The city’s engineer and the fire department were given a late afternoon mystery to solve: Two barrels appeared to have been dumped by the banks of the Quinnipiac River.
Both were marked as containing hazardous waste. Polychlorinated biphenyl or PCB to be exact.
One of those barrels appeared ready to roll into the river at the first sign of a flood, or a good strong push.
Neighborhood activist Ian Christmann discovered the barrels while kayaking on the river. Alarmed, he took pictures and emailed some people.
One of the email recipients, Land Trust chief Justin Elicker, forwarded the mails to city officials ...
... who realized something had to be done. When he got the information Monday, City Engineer Giovanni Zinn made a call to the fire department.
“We take this sort of thing very seriously,” Zinn said. He said there was no telling how long the barrels had been there, who had dumped them and what, if anything, they contained. But that was a mystery that he and the fire department would try to solve Monday.
Assistant Fire Chief Mark Vendetto (pictured with Zinn) and Squad 1 from the Whitney Station, which handles hazmat, quickly made their way to the Fair Haven section of the city where Lloyd Street meets the river. Engine 10 firefighters from the Lombard Street station also responded. A police officer blocked off the street.
Vendetto and crew had arrived before Zinn and already saw a bit of trouble. The street dead-ends into the river. Additionally, a city-owned lot with more than waist-high vegetation was partially cordoned off by a chainlink fence. The only way to get around the fence was to take a path around the edge of the fence that was only big enough to put one foot in front of the other right on a ledge near the river’s edge.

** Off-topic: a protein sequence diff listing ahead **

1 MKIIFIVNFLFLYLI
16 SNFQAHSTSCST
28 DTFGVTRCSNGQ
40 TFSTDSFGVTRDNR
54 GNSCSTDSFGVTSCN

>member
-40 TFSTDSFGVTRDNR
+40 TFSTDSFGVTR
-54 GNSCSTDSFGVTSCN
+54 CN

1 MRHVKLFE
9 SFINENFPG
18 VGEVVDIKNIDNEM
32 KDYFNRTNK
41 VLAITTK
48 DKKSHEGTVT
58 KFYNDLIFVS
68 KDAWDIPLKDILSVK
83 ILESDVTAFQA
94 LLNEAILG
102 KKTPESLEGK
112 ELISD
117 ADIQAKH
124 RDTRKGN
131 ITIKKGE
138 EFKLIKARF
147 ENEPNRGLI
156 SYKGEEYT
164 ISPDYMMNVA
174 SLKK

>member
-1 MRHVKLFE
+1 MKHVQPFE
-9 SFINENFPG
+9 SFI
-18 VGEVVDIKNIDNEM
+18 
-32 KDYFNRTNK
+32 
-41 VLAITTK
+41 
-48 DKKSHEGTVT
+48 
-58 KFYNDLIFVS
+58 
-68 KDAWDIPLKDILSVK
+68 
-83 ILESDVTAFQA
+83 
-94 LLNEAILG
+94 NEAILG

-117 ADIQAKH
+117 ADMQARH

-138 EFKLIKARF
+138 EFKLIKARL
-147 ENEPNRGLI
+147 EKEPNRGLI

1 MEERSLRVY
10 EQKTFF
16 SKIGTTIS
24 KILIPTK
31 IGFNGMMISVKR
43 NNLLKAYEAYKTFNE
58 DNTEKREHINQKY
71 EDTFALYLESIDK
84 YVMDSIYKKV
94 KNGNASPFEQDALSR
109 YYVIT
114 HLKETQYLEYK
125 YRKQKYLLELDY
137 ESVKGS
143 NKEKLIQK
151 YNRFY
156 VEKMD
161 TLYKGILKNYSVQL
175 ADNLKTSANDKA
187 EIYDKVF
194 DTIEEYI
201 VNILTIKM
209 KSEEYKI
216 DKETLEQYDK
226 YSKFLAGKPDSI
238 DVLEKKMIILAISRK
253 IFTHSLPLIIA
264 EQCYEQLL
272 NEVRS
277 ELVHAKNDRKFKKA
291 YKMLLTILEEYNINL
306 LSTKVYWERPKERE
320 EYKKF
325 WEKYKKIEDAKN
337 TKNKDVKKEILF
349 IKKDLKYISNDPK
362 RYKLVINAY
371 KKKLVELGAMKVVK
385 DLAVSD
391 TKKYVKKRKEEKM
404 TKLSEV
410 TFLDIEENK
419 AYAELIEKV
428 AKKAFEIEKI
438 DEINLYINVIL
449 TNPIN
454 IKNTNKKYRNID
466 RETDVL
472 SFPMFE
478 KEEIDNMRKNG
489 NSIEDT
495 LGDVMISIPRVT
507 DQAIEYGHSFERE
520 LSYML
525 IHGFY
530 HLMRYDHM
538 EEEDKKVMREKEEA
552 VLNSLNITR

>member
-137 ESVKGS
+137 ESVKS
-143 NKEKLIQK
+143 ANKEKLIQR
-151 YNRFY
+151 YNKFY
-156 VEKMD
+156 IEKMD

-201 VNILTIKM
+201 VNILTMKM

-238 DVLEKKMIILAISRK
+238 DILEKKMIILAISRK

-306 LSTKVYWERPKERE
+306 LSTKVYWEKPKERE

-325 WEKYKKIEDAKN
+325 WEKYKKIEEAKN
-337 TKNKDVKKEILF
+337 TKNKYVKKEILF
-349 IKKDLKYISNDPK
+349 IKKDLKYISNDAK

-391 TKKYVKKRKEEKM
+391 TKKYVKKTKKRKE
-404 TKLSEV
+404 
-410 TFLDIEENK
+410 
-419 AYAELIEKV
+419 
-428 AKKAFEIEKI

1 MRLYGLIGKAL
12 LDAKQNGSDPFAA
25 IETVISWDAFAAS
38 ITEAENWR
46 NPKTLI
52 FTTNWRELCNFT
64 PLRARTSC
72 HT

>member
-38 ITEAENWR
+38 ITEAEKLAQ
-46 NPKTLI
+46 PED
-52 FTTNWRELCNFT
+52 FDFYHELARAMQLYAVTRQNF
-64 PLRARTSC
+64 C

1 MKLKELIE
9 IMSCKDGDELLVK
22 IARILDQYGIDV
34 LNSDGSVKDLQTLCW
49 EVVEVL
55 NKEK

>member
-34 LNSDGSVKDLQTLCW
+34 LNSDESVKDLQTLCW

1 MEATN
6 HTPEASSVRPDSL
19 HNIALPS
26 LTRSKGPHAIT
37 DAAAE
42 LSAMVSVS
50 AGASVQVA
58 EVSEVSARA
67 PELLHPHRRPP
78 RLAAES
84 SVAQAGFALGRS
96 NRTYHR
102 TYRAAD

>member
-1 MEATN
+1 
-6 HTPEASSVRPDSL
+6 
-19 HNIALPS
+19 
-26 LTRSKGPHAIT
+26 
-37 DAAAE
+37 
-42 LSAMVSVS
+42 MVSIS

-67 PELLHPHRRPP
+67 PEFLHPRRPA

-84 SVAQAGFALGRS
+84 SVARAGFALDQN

The barrels in questions were likely somewhere buried within those bushes but getting to them could be a problem because the grass had grown nearly to the river making it hard to see what else might be in those bushes. Vendetto and Zinn forged ahead plunging into the bushes and finding a semi-worn footpath likely created by the many fishers who frequent the area. After tromping down the path they emerged into a clearing and found the first of two rusted barrels right where it had been reported. The other one was just up ahead behind a couple of jersey barriers.
Firefighters had emerged on the banks of the river from the James Street side but determined that it would be harder to reach the barrel dumping site from where they were and turned back. After a quick visual inspection by Vendetto and Zinn, it was determined that the barrels weren’t leaking. They also appeared to have been where they had been abandoned for some time.
The two men made their way back so Zinn could make some calls to McVac Environmental on Grand Avenue to see if they could come to check out the barrels and possibly clean them up. McVac has a contract for cleaning catch basins for the city but also provide environmental clean-up and disposal services. Vendetto broke the news to the firefighters waiting on the scene that there were no leaks for them to contain.
A two-man crew arrived from McVac. Then it was another trip back into the bushes for Zinn. The way was made easier thanks to the firefighters, who were able to open the gate without taking off the padlock.
It was quickly determined that there was actually nothing in the barrels but some sample tubes after the men opened them. The men carried the barrel closest to the river nearer to its twin behind the jersey barriers. They promised to be back Tuesday morning to “overpack,” or put the barrels in another container, and cart them away to be disposed of properly.
There were no markings on the barrels that gave any clues about where they came from or who dumped them, but the mystery of whether they were hazardous—they weren’t—and what will happen to them—they will be disposed of properly—was solved. And everybody got to live on to fight another day.